The title obviously alludes to following in elder brother John’s footsteps and Mel confronts the issue in the first few pages. But efforts to step out of John’s shadow tend to be unsuccessful given the parallels in careers: Mel followed John to Leeds United; both represented Wales at the same time; both could alternate effectively between playing centre half or centre forward; both played in the same Cardiff City team; Mel even worked for John briefly in retirement. Wherever Mel is playing, whatever he is achiveing John serves as a benchmark or comparison. Mel is nothing less than reverential though for his big brother throughout this 2010 autobiography in which, it’s true, The Gentle Giant’s career looms large. But this is to Mel’s detriment at times for he achieved a massive amount in his own right in the game, most notably being selected in the 1958 World Cup team of the tournament; a one time subject of the biggest transfer fee paid between Football League clubs (when he moved to Arsenal from Swansea) and one of only three people to score four in a game for Wales. There’s a healthy balance between his club and international careers with a chapter dedicated to the 1958 World Cup, the highlight of which is his first-hand account of the tussle with Brazil which is usually written about third hand or from a historical perspective. His love of Wales and in particular Swansea are clear throughout, though he confesses that it wasn’t always healthy and he suffered chronic homesickness. Among the many barbs at how modern players don’t know how good they have it and the usual working class cliches about playing football all hours between terraced streets, there are some genuinely insightful tales about professional football in the 1950s and 60s, particularly in relation to the game’s finances. For instance, Mel earned more money from the game playing for Porthmadog than he did as a record transfer at Arsenal. He also provides insight to how primitive the care for injured players could be, such that his knee problems have plagued him since retiring in his mid 30s. Well worth a read for one of Wales’s legends. RT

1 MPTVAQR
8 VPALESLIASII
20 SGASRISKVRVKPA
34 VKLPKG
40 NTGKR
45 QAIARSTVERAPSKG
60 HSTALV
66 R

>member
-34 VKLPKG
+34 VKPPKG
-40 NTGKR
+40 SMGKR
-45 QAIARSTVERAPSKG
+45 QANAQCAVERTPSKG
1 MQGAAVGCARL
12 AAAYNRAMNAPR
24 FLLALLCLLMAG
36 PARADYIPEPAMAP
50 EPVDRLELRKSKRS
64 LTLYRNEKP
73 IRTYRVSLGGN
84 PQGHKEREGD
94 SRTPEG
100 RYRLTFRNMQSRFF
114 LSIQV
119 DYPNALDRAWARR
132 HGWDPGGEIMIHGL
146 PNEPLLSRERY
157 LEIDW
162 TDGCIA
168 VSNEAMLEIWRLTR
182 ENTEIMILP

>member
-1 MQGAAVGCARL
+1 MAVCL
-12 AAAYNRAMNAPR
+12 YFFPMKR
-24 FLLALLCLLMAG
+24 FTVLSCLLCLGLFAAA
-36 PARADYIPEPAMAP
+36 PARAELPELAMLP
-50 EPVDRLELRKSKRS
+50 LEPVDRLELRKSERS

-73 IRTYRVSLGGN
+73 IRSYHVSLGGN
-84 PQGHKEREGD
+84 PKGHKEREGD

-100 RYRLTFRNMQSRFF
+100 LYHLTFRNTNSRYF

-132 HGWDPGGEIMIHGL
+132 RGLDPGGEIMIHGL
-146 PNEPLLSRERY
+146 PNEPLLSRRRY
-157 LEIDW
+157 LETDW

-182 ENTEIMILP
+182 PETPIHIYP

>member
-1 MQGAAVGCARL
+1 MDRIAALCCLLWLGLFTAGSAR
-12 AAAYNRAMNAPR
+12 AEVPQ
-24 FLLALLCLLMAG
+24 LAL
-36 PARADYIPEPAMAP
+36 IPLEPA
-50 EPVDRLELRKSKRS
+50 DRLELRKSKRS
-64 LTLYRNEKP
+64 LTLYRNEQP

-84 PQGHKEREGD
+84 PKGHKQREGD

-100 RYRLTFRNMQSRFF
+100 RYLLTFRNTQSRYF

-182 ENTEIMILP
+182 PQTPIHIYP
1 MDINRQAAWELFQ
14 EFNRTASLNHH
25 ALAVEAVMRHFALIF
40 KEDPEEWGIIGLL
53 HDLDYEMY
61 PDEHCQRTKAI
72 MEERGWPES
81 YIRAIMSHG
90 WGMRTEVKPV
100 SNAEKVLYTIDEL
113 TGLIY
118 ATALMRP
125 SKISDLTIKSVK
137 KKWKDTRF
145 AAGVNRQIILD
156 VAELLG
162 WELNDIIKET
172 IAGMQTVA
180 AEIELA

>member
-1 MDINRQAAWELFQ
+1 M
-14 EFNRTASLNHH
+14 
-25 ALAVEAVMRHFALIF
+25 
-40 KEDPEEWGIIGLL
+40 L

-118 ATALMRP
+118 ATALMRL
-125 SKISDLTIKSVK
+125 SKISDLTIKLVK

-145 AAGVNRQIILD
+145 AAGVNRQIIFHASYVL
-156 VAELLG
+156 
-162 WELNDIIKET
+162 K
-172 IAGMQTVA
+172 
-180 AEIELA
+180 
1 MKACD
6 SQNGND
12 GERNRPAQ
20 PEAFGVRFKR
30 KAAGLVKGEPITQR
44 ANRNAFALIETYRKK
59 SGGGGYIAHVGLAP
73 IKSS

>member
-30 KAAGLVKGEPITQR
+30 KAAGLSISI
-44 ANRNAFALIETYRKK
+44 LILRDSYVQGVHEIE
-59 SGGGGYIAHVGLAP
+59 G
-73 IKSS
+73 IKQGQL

The Dragon Roars Again by Jamie Thomas
Thomas may not be as well known as some of the other journalists who wrote books about Wales’s successful Euro 2016 qualifying campaign but he and his publishers Lolfa showed shrewd timing in publishing ahead of the rush. Welsh speakers may already be familiar with his journalism in Golwg.
On the whole Jamie does an admirable job of not just re-stating the facts of the campaign but contextualising it and, as an aspiring journalist should, scratching beneath the veneer to explore the more obscure, hidden and overlooked factors. The chapter in which team psychologist Ian Mitchell explains his methods for preparing not just the players but the coaching team is particularly fascinating. Thomas reveals how meticulously manager and captain press conferences are planned by Mitchell, Chris Coleman and Ashley Williams. It is perhaps easy to assume these are intended to inform and shape public and media opinion; or an obligation to endure. But it is genuinely eye-opening to discover that they are also designed to re-enforce internal squad messages that are planned on a camp by camp basis. In this way it seems the current coaching set-up is not just meticulous, but creative and innovative.
Likewise the chapter in which Jamie interviews Tyler Roberts, captain of the Wales under 16 team, allows us a glimpse at the first-hand experiences of a young player being progressed through Wales’s esteemed pathway structure.
Interviews with ex-players, FAW CEO Jonathan Ford, FAW councillors and media colleagues serve to provide a thorough holistic and longitudinal analysis of the on an off-field developments that have professionalised the Welsh national set-up; though more interrogation of the changes John Toshack implemented would have enhanced this further.